Let denote the the rightmost apexed triangle of along . With respect to , we partition into three disjoint sublists , and . We can compute these sublists in time.
Case 1 : Some apexed triangles in overlap with (i.e. ).
Let be the leftmost apexed triangle in along . We compare the distance functions and on . That is, we compare and for .
(1) If there is a point on that is equidistant from and , then appears on . Moreover, the distance functions of the apexed triangles in also appear on , but no distance function of the apexed triangles in appears on by Lemma 1. Thus we append the triangles in . We also update accordingly. Then, and are and , respectively.
(2) If for all points , then and its distance function do not appear on and , respectively, by Lemma 1. Thus we do nothing and scan the apexed triangles in , except , from left to right along until we find an apexed triangle such that there is a point on which is equidistant from and . Then we apply the procedure in (1) with instead of . If there is no such apexed triangle, then and are and , respectively.
(3) Otherwise, we have for all points . Then the distance function of does not appear on . Thus, we remove and its distance function from and , respectively. We consider the apexed triangles in from right to left along . For an apexed triangle , we do the following. Since is updated, we update to the rightmost element of along . We check whether for all points if overlaps with . If so, we remove from and update again. We do this until we find an apexed triangle such that this test fails. Then, there is a point on which is equidistant from and . After we reach such an apexed triangle , we apply the procedure in (1) with instead of .
Case 2 : No apexed triangle in overlaps with (i.e. ).
We cannot compare the distance function of any apexed triangle in with the distance function of directly, so we need a different method to handle this. There are two possible subcases: either or . Note that these are the only possible subcases since the union of the apexed triangles with the same definer is connected. For the former subcase, the upper envelope of sites from to is discontinuous at the right endpoint of the bottom side of along . Thus does not appear on for any apexed triangle . Thus and are and , respectively. For the latter subcase, at most one of and has a Voronoi cell in by Lemma 1. We can find a site ( or ) which does not have a Voronoi cell in in constant time once we maintain some geodesic paths. We describe this procedure at the end of this subsection.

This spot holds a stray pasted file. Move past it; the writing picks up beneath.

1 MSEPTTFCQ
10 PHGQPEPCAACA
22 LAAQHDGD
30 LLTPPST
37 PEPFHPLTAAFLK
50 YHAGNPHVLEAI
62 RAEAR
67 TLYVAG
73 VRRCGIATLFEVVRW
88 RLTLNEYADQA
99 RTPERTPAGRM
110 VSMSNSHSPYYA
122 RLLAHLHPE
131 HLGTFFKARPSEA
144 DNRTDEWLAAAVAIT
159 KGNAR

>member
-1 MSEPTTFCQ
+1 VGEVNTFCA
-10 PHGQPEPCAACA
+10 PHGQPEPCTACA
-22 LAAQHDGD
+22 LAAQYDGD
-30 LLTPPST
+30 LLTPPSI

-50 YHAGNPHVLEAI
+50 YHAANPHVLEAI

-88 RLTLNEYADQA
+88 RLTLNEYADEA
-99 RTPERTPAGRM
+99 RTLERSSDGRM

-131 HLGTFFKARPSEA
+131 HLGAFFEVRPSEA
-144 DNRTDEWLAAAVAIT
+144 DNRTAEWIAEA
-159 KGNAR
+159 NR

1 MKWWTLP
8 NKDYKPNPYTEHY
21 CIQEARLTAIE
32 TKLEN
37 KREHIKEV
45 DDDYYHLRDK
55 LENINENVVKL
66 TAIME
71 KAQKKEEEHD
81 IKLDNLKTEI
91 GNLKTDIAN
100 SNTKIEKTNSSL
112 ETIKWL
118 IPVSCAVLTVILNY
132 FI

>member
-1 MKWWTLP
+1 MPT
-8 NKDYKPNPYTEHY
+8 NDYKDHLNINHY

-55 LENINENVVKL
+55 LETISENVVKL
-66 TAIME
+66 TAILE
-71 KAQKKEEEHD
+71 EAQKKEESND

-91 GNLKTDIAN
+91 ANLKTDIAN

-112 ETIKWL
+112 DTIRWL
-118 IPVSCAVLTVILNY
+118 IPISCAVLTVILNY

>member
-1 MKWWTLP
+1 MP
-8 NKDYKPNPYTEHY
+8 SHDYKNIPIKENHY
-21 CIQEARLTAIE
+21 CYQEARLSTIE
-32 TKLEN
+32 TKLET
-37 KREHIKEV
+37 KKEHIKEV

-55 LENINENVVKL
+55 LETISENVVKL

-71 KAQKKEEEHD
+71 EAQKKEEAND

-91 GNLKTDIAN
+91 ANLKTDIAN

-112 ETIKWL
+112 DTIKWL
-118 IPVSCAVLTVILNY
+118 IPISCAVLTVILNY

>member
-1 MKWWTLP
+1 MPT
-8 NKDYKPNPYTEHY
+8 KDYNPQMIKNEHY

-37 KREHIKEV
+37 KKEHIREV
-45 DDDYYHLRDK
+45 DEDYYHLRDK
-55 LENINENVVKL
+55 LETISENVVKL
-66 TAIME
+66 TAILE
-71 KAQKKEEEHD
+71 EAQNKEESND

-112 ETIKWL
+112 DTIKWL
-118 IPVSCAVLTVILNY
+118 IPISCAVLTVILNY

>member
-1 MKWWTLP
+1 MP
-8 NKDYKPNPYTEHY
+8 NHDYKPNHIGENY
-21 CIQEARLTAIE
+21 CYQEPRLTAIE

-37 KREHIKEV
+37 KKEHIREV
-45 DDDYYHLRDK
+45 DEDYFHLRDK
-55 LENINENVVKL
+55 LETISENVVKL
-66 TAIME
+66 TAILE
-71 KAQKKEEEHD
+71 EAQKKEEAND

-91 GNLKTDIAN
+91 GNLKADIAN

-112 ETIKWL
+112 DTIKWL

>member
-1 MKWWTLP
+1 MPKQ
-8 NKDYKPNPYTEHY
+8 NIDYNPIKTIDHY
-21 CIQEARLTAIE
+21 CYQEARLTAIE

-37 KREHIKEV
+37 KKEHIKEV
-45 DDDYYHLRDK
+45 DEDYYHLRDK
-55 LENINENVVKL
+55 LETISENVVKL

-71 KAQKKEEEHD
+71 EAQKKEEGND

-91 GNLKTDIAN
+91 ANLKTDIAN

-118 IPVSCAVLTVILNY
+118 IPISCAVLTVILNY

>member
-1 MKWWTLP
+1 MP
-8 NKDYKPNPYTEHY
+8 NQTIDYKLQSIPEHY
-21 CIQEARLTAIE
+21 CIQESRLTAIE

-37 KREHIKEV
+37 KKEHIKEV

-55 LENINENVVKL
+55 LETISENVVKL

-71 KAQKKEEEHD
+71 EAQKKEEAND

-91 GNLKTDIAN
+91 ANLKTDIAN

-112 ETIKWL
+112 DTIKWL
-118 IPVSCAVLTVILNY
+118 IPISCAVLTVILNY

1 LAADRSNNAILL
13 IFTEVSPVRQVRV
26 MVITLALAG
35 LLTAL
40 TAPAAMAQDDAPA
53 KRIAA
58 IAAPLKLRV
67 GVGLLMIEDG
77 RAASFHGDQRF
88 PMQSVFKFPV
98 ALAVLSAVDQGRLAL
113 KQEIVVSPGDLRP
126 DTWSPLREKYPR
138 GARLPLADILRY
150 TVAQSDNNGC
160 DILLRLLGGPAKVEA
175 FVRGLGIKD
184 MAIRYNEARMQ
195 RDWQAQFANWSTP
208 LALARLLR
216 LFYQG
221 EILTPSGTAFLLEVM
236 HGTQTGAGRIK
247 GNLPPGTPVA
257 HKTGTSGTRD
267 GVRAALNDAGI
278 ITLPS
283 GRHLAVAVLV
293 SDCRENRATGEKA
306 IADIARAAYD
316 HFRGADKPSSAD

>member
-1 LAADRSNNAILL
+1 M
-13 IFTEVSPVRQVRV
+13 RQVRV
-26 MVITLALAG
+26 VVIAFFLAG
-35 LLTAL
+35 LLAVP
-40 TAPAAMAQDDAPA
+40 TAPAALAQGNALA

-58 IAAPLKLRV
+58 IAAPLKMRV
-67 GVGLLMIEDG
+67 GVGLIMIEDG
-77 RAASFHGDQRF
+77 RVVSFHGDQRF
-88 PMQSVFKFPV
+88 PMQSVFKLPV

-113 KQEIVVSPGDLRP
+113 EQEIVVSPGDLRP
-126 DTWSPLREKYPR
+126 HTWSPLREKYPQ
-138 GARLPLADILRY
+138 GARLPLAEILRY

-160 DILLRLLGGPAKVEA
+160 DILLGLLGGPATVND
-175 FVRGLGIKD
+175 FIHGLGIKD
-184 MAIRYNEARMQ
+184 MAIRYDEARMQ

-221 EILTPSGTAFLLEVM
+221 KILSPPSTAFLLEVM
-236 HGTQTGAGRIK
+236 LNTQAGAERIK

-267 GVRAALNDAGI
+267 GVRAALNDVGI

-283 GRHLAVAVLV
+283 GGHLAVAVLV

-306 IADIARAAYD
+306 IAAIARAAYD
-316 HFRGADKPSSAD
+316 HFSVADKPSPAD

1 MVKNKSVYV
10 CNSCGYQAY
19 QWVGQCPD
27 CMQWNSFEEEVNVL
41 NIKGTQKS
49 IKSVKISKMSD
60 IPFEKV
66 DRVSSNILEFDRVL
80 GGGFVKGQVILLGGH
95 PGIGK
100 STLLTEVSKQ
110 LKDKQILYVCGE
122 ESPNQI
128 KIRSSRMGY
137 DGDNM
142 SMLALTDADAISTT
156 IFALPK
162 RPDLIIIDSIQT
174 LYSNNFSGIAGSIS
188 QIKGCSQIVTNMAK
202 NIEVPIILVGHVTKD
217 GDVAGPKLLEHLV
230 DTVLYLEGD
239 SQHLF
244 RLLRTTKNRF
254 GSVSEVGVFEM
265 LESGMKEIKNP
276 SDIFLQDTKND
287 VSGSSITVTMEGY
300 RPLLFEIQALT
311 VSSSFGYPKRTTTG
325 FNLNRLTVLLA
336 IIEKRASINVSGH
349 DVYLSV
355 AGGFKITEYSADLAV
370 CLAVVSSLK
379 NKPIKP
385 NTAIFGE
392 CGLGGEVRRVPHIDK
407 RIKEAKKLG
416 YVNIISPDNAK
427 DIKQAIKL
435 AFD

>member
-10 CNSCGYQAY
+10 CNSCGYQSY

If does not have a Voronoi cell in , then and are and , respectively. If does not have a Voronoi cell in , we remove all apexed triangles with definer from and their distance functions from . Since such apexed triangles lie at the end of consecutively, this removal process takes the time linear in the number of the apexed triangles. We repeat this until the rightmost element of and the rightmost element of overlap in their bottom sides along . When the two elements overlap, we apply the procedure of Case 1.
In total, the running time for computing is since each apexed triangle in is removed from at most once. Thus, we can compute is time in total.
Maintaining Geodesic Paths for Subcase of Case 2 : and .